Schedule analysis and season prediction — 2019 Syracuse Basketball preview

Syracuse forward Marek Dolezaj drives against Duke. Mandatory Photo Credit: Kicia Sears, The Juice Online.

Here is Syracuse’s regular season schedule:

  • Nov. 6 – Virginia (Carrier Dome)
  • Nov. 13 – Colgate (Carrier Dome)
  • Nov. 16 — Seattle (Carrier Dome)
  • Nov. 20 – Cornell (Carrier Dome)
  • Nov. 23 — Bucknell (Carrier Dome)
  • Nov. 27 – NIT Season Tipoff vs. Ole Miss/Oklahoma State/Penn State (Barclays Center)
  • Nov. 29 – NIT Season Tipoff (Barclays Center)
  • Dec. 3 – Iowa (ACC/Big Ten Challenge, Carrier Dome)
  • Dec. 8 — Georgia Tech (McCamish Pavillion)
  • Dec. 14 – Georgetown (Capital One Arena)
  • Dec. 18 – Oakland (Carrier Dome)
  • Dec. 21 — North Florida (Carrier Dome)
  • Dec. 28 — Niagara (Carrier Dome)
  • Jan. 4 — Notre Dame (Carrier Dome)
  • Jan. 7 — Virginia Tech (Carrier Dome)
  • Jan. 11 — Virginia (John Paul Jones Arena)
  • Jan. 15 — Boston College (Carrier Dome)
  • Jan. 18 — Virginia Tech (Cassell Coliseum)
  • Jan. 22 — Notre Dame (Purcell Pavilion)
  • Jan. 25 — Pittsburgh (Carrier Dome)
  • Jan. 28 — Clemson (Littlejohn Coliseum)
  • Feb. 1 — Duke (Carrier Dome)
  • Feb. 8 — Wake Forest (Carrier Dome)
  • Feb. 11 — NC State (Carrier Dome)
  • Feb. 15 — Florida State (Tucker Center)
  • Feb. 19 — Louisville (KFC Yum! Center)
  • Feb. 22 — Georgia Tech (Carrier Dome)
  • Feb. 26 — Pittsburgh (Petersen Events Center)
  • Feb. 29 — UNC (Carrier Dome)
  • Mar. 3 — Boston College (Conte Forum)
  • Mar. 7 — Miami (Watsco Center)

The ACC moves to a 20-game conference schedule this season and the Orange will feel the effects of that change right out of the gate when they open the season hosting defending national champion Virginia. The Cavaliers are one of four teams in the conference who enter the season ranked in the national polls and all are among the top 11 squads in the country. Fortunately, Syracuse will only face #11 Virginia in a home-and-home set while the other three teams (#4 Duke, #5 Louisville, and #9 North Carolina) appear just once on the slate. Among that trio, SU only travels to Louisville.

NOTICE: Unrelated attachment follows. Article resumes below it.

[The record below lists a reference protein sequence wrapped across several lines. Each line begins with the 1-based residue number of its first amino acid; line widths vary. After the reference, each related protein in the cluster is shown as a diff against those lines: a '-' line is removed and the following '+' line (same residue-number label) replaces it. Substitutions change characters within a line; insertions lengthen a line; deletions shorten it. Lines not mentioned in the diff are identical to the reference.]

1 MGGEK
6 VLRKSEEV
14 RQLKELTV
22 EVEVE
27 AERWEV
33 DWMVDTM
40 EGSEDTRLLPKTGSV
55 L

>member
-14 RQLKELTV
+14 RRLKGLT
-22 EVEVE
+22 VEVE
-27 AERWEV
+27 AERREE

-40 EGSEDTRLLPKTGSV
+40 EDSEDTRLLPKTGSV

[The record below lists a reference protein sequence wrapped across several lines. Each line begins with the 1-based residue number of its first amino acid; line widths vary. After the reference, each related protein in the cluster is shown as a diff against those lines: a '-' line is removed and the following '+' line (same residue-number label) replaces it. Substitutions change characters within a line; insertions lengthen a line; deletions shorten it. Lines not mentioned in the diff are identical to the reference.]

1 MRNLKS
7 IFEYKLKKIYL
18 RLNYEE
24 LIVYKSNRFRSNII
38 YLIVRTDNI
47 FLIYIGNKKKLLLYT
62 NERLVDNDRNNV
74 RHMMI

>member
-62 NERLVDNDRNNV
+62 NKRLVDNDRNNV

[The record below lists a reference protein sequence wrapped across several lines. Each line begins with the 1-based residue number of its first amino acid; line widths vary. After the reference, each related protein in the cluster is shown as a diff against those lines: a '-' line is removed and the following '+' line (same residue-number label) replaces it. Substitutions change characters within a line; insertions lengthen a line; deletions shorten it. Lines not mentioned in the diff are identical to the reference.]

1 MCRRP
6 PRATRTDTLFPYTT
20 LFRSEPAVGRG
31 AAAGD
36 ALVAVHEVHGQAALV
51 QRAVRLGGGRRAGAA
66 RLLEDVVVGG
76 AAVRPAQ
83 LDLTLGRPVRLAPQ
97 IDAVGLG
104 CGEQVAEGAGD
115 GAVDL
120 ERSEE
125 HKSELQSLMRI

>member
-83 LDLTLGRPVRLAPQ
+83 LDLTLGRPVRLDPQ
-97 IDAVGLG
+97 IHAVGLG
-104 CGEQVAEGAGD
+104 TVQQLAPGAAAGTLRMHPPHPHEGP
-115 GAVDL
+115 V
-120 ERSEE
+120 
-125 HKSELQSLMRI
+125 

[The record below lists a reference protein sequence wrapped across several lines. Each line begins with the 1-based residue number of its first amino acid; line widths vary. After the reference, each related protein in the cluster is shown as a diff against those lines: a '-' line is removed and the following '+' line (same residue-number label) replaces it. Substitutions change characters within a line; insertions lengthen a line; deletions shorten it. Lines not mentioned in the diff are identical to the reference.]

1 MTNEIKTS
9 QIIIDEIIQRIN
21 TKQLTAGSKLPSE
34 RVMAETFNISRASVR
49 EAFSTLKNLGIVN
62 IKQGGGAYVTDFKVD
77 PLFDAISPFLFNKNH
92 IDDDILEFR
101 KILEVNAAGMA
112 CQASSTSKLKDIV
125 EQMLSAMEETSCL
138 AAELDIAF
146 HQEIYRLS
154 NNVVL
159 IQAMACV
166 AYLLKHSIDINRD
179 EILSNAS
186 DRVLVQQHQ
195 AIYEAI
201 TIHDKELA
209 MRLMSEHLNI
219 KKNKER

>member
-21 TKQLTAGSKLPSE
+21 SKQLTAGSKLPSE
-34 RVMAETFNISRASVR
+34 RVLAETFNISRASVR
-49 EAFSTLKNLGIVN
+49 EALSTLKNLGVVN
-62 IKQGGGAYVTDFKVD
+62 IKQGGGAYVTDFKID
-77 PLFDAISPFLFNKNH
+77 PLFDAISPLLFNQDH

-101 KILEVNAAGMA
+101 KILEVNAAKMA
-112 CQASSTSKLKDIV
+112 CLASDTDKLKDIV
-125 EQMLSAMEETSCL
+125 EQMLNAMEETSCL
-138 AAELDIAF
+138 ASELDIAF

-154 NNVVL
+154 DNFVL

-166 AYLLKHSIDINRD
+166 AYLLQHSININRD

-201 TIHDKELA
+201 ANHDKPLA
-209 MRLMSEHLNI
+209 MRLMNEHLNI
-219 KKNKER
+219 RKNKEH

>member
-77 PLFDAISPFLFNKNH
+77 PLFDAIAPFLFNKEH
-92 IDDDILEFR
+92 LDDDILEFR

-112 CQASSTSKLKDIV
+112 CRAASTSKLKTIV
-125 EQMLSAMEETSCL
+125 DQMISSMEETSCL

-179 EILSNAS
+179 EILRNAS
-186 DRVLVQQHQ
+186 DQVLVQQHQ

» Related: A full roster analysis of the 2019-20 Syracuse basketball team

Beyond the ACC elites, only Florida State, Notre Dame, and North Carolina State joined the Orange in garnering votes in the preseason poll. The Fighting Irish appear twice in January, while Florida State (road) and the Wolfpack (home) face SU a single time. Like last season, the eighth-place Orange get to see the teams expected to be in the bottom of the conference standings an inordinate amount of times. Home-and-home sets with Pittsburgh (10th in preseason poll), Georgia Tech (12th), Boston College (13th), and Virginia Tech (14th) appear on the schedule, meaning 11 of the 20 conference matchups are against teams who finished in the bottom half of the preseason ACC poll.

The back half of February stands out as the most difficult stretch of the season, as road contests with Florida State and Louisville and a home matchup with North Carolina make for a rough 15-day stretch.

The non-conference portion of the schedule is pretty light. Longtime rival Georgetown and upstate neighbor Colgate are the only non-conference opponents to receive votes in the preseason polls. That said, both major conference foes the Orange will face in the NIT Season Tip-Off (Oklahoma State and either Ole Miss or Penn State), Iowa, and Georgetown should be on a similar level as SU. In other words, the stretch from Thanksgiving to mid-December should be a good early indicator of where Syracuse stands nationally.